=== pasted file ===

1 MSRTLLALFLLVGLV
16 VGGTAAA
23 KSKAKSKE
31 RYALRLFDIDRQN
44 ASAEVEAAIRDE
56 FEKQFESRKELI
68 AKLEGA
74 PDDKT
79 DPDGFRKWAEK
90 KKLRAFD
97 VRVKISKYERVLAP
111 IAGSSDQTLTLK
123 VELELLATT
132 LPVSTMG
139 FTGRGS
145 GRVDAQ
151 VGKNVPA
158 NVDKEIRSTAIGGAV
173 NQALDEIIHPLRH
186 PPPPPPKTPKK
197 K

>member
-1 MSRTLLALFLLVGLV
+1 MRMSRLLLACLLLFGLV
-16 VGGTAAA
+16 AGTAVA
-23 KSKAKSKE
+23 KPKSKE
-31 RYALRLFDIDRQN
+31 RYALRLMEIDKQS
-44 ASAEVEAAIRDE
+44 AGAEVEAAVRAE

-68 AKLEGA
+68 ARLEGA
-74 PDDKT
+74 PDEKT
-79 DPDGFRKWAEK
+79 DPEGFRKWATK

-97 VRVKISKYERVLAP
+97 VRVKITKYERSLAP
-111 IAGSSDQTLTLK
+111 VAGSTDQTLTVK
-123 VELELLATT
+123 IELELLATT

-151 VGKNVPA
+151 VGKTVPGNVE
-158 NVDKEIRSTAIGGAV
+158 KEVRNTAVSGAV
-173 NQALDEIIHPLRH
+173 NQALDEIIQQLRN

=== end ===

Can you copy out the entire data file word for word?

1 MSRTLLALFLLVGLV
16 VGGTAAA
23 KSKAKSKE
31 RYALRLFDIDRQN
44 ASAEVEAAIRDE
56 FEKQFESRKELI
68 AKLEGA
74 PDDKT
79 DPDGFRKWAEK
90 KKLRAFD
97 VRVKISKYERVLAP
111 IAGSSDQTLTLK
123 VELELLATT
132 LPVSTMG
139 FTGRGS
145 GRVDAQ
151 VGKNVPA
158 NVDKEIRSTAIGGAV
173 NQALDEIIHPLRH
186 PPPPPPKTPKK
197 K

>member
-1 MSRTLLALFLLVGLV
+1 MRMSRLLLACLLLFGLV
-16 VGGTAAA
+16 AGTAVA
-23 KSKAKSKE
+23 KPKSKE
-31 RYALRLFDIDRQN
+31 RYALRLMEIDKQS
-44 ASAEVEAAIRDE
+44 AGAEVEAAVRAE

-68 AKLEGA
+68 ARLEGA
-74 PDDKT
+74 PDEKT
-79 DPDGFRKWAEK
+79 DPEGFRKWATK

-97 VRVKISKYERVLAP
+97 VRVKITKYERSLAP
-111 IAGSSDQTLTLK
+111 VAGSTDQTLTVK
-123 VELELLATT
+123 IELELLATT

-151 VGKNVPA
+151 VGKTVPGNVE
-158 NVDKEIRSTAIGGAV
+158 KEVRNTAVSGAV
-173 NQALDEIIHPLRH
+173 NQALDEIIQQLRN